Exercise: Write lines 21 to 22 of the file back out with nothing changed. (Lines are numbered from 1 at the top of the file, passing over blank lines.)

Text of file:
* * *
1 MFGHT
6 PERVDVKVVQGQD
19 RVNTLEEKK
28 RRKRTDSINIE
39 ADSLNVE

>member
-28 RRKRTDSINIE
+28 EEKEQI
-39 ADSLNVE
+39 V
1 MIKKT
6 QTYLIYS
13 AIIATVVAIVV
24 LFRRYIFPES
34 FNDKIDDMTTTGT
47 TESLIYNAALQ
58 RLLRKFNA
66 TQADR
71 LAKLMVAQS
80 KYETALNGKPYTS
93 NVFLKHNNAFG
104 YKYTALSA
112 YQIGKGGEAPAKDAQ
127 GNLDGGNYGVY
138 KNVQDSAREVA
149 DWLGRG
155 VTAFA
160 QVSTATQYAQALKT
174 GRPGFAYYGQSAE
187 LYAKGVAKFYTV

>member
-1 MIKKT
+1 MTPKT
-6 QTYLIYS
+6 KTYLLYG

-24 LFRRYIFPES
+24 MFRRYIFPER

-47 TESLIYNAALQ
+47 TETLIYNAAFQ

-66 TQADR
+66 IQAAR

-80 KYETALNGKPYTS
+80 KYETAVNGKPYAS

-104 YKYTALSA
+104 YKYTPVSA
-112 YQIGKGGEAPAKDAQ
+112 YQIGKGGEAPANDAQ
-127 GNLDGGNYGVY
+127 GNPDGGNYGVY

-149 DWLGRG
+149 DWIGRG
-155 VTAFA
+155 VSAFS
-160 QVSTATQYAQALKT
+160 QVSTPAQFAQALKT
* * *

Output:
93 NVFLKHNNAFG
104 YKYTALSA